Electrical Cardioversion

Electrical cardioversion is a treatment that involves delivering a short electrical shock to the chest, which helps reset the heart to a normal heart rhythm. A special external defibrillation machine is used, and this treatment is performed while the patient is under sedation in our electrophysiology lab. Patients can often go home the same day.


A pacemaker is a small device that monitors heartbeats and emits electrical impulses to regulate heart rhythm. For people with atrial fibrillation, a pacemaker will be used in conjunction with another treatment for the condition, but does not actually cure atrial fibrillation. You may need a pacemaker after having certain types of ablation therapy, or when heart medication may cause the heart to beat too slowly.

Learn more about pacemakers.

Radiofrequency Catheter Ablation

Radiofrequency catheter ablation is a treatment that uses high frequency radio waves to destroy the tissue source of atrial fibrillation. Catheter ablation can cure atrial fibrillation — especially in patients with paroxysmal atrial fibrillation (occasional episodes of atrial fibrillation) — with success rates reaching 70 to 80 percent.

The procedure involves the use of a specially designed catheter that is threaded through the leg into the heart. The catheter is used to locate the arrhythmia source and a device attached to the tip of the catheter delivers high-frequency radio waves to heat the tissue and eliminate the source.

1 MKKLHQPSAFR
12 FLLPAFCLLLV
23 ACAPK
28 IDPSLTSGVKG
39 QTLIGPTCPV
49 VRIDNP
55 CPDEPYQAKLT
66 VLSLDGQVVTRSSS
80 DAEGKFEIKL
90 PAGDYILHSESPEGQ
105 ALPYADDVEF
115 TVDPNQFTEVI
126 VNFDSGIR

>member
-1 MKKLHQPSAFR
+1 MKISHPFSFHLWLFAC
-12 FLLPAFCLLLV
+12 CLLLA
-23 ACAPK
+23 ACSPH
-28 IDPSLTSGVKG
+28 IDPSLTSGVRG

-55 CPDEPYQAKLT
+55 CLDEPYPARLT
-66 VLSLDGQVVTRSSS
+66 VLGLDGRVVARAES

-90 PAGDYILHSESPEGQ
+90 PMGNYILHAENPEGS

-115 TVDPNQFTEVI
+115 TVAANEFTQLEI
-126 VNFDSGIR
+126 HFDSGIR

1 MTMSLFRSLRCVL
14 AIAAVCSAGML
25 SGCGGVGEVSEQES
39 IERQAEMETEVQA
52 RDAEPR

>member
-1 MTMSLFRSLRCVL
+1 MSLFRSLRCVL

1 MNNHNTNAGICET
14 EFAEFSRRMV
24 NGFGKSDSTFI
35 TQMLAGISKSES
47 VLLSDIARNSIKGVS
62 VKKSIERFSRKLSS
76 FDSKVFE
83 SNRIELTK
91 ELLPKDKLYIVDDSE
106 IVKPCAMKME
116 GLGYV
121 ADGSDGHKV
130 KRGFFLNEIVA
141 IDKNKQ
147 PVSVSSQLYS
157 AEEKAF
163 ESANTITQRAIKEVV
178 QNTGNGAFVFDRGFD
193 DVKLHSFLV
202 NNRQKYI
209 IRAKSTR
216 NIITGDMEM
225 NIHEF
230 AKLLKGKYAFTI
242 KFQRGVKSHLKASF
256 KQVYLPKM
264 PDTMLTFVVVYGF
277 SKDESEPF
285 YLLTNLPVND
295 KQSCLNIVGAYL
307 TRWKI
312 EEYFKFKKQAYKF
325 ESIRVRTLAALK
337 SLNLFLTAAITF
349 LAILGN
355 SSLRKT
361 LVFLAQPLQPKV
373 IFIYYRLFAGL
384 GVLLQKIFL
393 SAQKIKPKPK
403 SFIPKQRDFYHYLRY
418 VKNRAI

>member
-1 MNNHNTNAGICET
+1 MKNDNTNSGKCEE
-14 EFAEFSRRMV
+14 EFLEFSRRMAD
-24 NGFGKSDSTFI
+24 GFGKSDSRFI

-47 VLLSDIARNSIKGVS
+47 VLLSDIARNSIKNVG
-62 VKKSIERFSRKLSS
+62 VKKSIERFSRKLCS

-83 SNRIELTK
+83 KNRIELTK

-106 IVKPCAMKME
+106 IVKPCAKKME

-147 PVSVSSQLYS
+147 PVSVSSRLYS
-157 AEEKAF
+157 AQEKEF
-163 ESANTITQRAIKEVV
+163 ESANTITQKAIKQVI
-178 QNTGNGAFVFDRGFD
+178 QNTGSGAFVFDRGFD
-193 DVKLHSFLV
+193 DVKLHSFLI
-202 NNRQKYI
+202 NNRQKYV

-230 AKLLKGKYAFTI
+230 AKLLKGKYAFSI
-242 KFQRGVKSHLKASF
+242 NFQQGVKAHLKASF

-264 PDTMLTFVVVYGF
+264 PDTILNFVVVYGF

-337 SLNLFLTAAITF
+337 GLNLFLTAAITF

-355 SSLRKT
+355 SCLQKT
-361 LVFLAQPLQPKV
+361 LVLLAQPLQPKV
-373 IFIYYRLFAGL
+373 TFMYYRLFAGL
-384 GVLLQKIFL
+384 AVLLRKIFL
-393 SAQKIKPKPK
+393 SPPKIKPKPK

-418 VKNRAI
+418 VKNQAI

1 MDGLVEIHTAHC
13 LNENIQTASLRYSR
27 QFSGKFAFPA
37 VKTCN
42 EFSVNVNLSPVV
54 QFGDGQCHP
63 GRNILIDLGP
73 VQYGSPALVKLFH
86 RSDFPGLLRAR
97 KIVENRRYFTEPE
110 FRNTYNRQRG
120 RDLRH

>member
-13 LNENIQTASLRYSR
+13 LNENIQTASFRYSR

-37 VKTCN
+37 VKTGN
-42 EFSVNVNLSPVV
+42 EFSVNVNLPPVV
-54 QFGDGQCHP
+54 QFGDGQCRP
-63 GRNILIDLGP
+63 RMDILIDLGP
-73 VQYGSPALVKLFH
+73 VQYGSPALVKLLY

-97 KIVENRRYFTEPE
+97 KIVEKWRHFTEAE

Learn more about our expertise in ablation.

Ablation Surgery Treatment

Some people with atrial fibrillation may have other heart conditions like mitral valve disease, which requires valve repair/replacement, or atherosclerosis, which necessitates coronary bypass surgery. In select cases, our electrophysiologists may determine that a surgical approach is the best method to treat the arrhythmia because of the patient's anatomy, prior unsuccessful catheter treatments or other concerns.

At UChicago Medicine, our cardiac surgeons perform the modified Maze procedure, which delivers radiofrequency energy to heart tissue to redirect the electrical pathways through the heart. This treatment is performed during open-heart surgery or using minimally invasive techniques done through small incisions in the chest.

Learn more about atrial fibrillation surgery.

Left Atrial Appendage Occlusion

We are one of the few centers to offer both left atrial appendage closure (LAAC) implant devices, FDA-approved WATCHMAN and AMULET, to prevent stroke-causing blood clots from escaping from the heart for patients who cannot take oral anticoagulants. This minimally invasive procedure uses a permanent implant to seal off the pouch in the heart where blood clots commonly form. Tissue grows over the implant and patients are able to eventually come off of blood thinners.

By using the latest LAAC technologies, including 4D intracardiac echocardiography (ICE), we can deliver high-quality care to all our patients without requiring general anesthesia or the more invasive transesophageal echocardiogram (TEE). Additionally, because roughly 20% of patients are not ideal candidates for WATCHMAN, we offer an equally effective alternative in AMULET to prevent strokes without requiring anticoagulants. Advanced LAAC devices are designed for maximum flexibility, with several shapes and sizes to provide an unparalleled seal around the left atrial appendage. These devices feature unrestricted maneuverability during the procedure to easily reposition the implant for optional placement, which offers our patients long-term success.


Atrial Fibrillation Locations Near You

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Atrial Fibrillation